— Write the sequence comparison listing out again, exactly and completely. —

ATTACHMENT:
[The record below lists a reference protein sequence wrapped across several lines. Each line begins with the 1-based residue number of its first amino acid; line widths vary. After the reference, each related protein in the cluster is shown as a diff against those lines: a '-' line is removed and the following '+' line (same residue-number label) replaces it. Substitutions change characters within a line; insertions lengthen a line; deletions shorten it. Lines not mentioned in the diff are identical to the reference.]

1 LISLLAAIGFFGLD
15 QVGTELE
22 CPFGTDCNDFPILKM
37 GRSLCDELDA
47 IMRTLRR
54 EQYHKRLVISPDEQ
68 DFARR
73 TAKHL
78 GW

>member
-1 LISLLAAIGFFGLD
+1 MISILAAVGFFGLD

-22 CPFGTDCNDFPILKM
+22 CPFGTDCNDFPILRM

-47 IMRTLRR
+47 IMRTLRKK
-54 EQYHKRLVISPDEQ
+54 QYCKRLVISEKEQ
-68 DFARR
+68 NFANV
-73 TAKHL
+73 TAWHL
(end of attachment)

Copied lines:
[The record below lists a reference protein sequence wrapped across several lines. Each line begins with the 1-based residue number of its first amino acid; line widths vary. After the reference, each related protein in the cluster is shown as a diff against those lines: a '-' line is removed and the following '+' line (same residue-number label) replaces it. Substitutions change characters within a line; insertions lengthen a line; deletions shorten it. Lines not mentioned in the diff are identical to the reference.]

1 LISLLAAIGFFGLD
15 QVGTELE
22 CPFGTDCNDFPILKM
37 GRSLCDELDA
47 IMRTLRR
54 EQYHKRLVISPDEQ
68 DFARR
73 TAKHL
78 GW

>member
-1 LISLLAAIGFFGLD
+1 MISILAAVGFFGLD

-22 CPFGTDCNDFPILKM
+22 CPFGTDCNDFPILRM

-47 IMRTLRR
+47 IMRTLRKK
-54 EQYHKRLVISPDEQ
+54 QYCKRLVISEKEQ
-68 DFARR
+68 NFANV
-73 TAKHL
+73 TAWHL